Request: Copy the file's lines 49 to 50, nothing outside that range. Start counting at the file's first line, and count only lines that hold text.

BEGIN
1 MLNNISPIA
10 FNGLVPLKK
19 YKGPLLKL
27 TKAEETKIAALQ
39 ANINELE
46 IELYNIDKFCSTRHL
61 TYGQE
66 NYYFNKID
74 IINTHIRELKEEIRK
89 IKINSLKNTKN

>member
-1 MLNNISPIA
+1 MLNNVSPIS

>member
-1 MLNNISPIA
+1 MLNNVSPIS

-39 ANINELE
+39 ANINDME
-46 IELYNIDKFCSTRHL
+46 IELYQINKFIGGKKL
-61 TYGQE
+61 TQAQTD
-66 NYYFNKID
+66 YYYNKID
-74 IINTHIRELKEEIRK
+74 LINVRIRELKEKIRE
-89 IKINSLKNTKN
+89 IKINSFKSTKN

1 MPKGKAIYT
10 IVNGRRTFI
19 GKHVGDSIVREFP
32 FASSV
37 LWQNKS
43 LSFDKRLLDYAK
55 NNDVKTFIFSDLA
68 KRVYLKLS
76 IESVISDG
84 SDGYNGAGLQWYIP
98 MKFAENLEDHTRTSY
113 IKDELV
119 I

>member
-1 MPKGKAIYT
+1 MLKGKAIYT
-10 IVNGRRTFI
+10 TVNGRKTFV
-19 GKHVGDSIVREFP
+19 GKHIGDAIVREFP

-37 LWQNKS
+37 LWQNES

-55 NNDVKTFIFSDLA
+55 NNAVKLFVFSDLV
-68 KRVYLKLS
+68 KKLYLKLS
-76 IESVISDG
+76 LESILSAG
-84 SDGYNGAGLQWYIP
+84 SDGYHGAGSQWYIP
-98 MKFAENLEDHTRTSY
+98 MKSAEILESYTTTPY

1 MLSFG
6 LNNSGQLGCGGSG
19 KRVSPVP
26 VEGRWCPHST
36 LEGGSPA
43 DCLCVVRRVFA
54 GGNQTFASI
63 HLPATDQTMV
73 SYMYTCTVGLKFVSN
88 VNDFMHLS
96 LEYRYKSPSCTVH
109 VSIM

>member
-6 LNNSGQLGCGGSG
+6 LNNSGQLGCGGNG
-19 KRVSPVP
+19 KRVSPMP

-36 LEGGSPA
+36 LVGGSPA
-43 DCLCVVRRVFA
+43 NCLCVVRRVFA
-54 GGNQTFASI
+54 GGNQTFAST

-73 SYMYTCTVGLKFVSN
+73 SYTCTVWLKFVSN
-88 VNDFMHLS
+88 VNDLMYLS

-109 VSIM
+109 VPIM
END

-37 LWQNKS
+37 LWQNES